The devastating car accident at the intersection of Turk and Chabot Terrace on March 1st has effected the entire University of San Francisco community. From the site of the accident (middle of USF campus) to 75% of the people involved (faculty member’s wife and two students), every aspect of the accident seems to only hit the USF community harder. As a student driver at USF, it is impossible to ignore the fact that the two drivers involved were both students.
The World Health Organization (WHO) estimate that 1.2 million (3242 every day) people are killed worldwide each year as a result of car accidents, and another 50 million are injured. Years and days may be easy to look past, but imagine this: every 13 minutes one person dies as the result of a car accident in the United States. To bring those statistics closer to home California also has the highest rate of traffic fatalities in the country as of 2004. Pedestrians, as in the case of the USF accident are also in danger and should be very aware of what is going on around them. Some 4,207 pedestrians were killed and 65,000 were injured by motor vehicles.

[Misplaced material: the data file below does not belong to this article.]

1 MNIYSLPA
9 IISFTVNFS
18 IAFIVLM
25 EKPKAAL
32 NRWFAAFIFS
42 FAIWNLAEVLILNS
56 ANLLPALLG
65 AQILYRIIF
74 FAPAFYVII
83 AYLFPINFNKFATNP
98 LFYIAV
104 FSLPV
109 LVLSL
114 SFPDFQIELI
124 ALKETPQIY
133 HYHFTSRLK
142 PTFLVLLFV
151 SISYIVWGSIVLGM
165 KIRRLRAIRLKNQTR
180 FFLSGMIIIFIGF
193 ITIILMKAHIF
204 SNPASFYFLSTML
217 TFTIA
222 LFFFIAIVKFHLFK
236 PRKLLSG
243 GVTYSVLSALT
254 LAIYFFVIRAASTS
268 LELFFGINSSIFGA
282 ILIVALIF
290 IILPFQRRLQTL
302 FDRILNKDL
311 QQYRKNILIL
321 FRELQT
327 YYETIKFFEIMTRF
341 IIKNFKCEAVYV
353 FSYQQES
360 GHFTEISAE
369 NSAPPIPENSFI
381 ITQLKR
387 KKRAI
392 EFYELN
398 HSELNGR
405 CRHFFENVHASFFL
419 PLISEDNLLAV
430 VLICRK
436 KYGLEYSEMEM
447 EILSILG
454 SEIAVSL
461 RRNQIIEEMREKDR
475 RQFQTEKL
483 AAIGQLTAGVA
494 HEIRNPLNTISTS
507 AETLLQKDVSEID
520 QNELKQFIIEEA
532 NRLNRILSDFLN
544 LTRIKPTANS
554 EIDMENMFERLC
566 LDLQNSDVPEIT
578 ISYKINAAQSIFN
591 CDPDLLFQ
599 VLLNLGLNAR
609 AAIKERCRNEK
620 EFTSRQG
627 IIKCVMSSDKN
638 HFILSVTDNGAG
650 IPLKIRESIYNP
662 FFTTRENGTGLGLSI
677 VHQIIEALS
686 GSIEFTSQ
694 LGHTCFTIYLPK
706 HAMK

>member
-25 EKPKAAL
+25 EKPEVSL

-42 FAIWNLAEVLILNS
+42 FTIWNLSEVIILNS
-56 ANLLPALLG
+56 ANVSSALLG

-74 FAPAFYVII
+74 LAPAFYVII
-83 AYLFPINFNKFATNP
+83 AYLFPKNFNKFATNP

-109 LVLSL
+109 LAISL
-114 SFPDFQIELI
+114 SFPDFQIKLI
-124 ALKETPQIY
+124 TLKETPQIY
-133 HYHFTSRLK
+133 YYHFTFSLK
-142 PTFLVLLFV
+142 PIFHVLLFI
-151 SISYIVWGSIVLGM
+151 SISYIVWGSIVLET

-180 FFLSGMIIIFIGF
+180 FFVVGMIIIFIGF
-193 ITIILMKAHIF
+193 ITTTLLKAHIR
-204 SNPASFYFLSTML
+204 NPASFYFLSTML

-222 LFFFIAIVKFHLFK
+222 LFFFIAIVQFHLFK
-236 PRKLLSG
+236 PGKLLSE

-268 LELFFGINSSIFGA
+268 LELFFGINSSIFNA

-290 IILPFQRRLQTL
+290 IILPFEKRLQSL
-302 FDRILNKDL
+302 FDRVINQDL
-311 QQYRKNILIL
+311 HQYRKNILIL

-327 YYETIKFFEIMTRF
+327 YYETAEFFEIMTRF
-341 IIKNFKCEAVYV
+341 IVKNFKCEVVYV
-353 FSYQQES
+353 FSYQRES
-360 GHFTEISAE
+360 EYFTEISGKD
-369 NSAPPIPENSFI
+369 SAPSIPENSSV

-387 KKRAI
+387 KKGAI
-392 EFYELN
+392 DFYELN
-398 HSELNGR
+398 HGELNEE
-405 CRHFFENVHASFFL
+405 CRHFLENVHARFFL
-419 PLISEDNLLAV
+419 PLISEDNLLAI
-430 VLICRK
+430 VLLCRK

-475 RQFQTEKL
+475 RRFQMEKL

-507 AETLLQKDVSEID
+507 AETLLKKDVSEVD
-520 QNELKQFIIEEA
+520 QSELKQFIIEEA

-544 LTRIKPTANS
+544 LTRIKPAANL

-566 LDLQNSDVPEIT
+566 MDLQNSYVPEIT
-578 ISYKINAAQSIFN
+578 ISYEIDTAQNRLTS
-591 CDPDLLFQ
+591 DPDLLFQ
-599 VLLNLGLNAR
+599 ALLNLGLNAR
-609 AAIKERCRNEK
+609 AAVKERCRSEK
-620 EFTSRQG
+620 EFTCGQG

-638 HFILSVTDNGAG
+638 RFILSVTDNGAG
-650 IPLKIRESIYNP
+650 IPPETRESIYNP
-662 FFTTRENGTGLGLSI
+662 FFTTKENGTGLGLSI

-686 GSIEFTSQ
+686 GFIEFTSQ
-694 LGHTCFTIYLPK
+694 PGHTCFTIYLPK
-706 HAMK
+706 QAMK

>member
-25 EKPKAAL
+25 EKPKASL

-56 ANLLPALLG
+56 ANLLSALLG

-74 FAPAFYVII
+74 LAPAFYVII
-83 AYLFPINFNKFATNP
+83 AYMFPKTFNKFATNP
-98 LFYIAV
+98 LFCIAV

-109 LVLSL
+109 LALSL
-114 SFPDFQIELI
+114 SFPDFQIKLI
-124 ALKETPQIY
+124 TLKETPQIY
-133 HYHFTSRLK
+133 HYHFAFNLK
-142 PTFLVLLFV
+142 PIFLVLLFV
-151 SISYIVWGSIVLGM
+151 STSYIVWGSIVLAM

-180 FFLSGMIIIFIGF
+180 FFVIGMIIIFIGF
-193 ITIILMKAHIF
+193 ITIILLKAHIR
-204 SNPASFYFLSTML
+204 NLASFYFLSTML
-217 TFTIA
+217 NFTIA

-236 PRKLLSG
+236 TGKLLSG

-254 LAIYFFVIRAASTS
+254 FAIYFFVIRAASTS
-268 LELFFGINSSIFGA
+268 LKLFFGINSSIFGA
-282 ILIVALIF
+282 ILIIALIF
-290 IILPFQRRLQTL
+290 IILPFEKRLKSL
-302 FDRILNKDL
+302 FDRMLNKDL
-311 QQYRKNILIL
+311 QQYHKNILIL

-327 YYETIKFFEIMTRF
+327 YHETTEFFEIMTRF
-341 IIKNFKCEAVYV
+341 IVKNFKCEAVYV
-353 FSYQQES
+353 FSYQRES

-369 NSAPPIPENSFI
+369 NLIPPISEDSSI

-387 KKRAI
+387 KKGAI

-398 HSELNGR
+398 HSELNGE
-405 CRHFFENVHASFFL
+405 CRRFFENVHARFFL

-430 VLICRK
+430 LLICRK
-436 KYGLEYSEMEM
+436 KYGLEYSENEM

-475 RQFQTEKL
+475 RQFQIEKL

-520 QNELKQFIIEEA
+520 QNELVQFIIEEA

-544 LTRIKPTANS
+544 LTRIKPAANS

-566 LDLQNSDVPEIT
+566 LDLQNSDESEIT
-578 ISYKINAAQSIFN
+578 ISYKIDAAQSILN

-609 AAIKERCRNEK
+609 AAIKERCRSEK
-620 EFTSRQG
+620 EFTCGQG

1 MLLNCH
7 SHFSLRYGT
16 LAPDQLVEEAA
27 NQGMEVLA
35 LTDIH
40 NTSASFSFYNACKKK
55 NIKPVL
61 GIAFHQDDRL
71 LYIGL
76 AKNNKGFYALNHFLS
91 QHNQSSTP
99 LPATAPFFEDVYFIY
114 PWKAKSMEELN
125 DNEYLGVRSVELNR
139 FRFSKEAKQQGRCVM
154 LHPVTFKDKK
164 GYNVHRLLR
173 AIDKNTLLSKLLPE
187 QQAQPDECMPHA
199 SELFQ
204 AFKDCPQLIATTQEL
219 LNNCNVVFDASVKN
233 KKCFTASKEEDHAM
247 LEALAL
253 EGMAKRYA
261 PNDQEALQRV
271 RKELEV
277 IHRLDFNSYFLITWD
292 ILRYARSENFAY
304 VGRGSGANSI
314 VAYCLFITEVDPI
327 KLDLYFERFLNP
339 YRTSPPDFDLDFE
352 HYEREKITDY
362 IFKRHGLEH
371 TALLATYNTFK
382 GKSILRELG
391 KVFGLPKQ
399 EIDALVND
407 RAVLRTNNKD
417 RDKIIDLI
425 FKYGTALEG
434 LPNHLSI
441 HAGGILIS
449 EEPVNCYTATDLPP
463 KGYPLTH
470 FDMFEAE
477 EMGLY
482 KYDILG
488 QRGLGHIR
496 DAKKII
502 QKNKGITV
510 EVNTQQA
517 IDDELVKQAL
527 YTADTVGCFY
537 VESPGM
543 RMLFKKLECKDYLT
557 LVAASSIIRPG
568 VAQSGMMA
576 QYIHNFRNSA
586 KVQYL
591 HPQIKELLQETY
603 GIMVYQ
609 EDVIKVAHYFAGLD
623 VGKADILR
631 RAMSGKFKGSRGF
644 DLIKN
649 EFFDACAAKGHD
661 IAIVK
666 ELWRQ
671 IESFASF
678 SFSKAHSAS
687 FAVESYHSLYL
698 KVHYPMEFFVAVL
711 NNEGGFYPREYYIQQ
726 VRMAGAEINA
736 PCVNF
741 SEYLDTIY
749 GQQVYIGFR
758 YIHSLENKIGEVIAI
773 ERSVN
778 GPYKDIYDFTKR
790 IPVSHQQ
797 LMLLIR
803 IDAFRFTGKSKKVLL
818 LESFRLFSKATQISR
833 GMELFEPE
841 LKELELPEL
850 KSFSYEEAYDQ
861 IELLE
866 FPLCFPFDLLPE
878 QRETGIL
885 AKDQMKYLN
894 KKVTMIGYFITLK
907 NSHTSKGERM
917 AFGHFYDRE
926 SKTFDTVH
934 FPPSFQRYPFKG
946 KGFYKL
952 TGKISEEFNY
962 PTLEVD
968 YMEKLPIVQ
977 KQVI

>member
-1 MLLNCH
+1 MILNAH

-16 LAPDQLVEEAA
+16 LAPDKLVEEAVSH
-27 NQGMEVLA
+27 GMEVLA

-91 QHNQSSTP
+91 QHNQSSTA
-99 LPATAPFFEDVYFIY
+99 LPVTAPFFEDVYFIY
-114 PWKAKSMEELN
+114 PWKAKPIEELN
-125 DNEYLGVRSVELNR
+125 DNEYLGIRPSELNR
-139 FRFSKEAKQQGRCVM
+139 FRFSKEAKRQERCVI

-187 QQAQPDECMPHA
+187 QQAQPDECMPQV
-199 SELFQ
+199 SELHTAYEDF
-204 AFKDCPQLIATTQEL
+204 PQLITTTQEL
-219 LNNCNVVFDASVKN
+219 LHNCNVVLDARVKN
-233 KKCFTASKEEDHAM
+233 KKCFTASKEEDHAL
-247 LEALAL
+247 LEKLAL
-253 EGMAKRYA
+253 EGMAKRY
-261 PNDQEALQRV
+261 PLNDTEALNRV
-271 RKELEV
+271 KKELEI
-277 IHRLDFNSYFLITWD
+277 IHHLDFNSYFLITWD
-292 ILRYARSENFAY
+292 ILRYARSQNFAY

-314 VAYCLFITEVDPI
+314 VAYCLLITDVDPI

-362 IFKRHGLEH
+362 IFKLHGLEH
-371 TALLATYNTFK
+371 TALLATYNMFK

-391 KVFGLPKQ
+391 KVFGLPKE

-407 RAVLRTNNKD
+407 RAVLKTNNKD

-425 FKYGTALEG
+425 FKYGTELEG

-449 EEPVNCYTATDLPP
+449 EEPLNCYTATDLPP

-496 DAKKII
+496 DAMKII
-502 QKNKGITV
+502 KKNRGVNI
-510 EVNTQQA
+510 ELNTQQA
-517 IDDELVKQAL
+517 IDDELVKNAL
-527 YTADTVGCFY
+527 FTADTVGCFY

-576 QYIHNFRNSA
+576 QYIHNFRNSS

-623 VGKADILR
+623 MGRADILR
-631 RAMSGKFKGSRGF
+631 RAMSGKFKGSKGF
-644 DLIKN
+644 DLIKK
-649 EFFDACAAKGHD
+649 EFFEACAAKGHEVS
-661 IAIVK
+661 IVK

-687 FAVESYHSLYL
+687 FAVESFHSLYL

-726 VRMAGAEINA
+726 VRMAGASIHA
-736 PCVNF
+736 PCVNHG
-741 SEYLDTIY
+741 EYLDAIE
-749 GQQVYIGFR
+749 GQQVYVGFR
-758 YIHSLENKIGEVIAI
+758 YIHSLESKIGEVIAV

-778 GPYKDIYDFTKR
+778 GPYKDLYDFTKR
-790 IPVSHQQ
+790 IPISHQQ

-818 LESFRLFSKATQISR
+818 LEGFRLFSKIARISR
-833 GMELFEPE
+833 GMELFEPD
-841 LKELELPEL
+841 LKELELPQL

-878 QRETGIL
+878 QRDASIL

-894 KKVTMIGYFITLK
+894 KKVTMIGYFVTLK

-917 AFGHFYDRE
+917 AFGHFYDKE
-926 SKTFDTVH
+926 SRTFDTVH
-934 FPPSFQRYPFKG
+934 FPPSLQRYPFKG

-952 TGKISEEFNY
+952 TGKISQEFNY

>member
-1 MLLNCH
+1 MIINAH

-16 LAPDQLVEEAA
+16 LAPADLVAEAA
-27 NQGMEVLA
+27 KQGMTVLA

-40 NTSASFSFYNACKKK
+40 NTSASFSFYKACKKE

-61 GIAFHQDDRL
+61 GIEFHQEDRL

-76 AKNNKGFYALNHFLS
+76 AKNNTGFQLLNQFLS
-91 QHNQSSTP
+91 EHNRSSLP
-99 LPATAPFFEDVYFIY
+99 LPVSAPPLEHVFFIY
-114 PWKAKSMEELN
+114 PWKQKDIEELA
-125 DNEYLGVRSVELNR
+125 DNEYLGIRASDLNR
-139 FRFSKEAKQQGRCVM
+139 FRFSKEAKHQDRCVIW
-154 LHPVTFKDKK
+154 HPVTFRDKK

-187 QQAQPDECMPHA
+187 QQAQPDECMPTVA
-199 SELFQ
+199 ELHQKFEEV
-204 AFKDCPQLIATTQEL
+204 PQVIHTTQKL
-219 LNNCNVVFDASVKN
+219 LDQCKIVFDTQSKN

If you look further into auto accidents, WHO’s statistical reports explain the ‘estimated mortality rate’ people from the ages of 15-29 (Us!) ranks above most other age groups (Males in that age group ranked first; however, females have a much lower rank: fourth out of six). Car accidents are the leading cause of death for people ages 16-24.
Those are astonishing numbers, and it seems that people who drive everyday, get in their cars in some kind of ‘auto-mode’—forgetting all of the risks that come along with driving. Multi-tasking only makes the situation worse. From personal experience, I can admit that at any given time during my ‘ride’ I am: changing the music, talking on my cell phone, drinking my Starbucks, and or putting on make-up. With statistics of auto accidents in the millions, I imagine I am not alone.
The car accident at USF was a huge reality check for me. Driving is Dangerous! The point of this blog was not to bore or frighten you with big numbers and statistics; moreover, to try and shed some light on the enormous number of people injured/killed and the even larger number of people who are affected by car accidents.